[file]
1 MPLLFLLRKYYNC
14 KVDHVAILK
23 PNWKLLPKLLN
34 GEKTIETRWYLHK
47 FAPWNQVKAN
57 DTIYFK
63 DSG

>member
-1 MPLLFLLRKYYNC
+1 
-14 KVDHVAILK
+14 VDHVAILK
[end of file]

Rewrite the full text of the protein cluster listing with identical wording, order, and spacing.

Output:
1 MPLLFLLRKYYNC
14 KVDHVAILK
23 PNWKLLPKLLN
34 GEKTIETRWYLHK
47 FAPWNQVKAN
57 DTIYFK
63 DSG

>member
-1 MPLLFLLRKYYNC
+1 
-14 KVDHVAILK
+14 VDHVAILK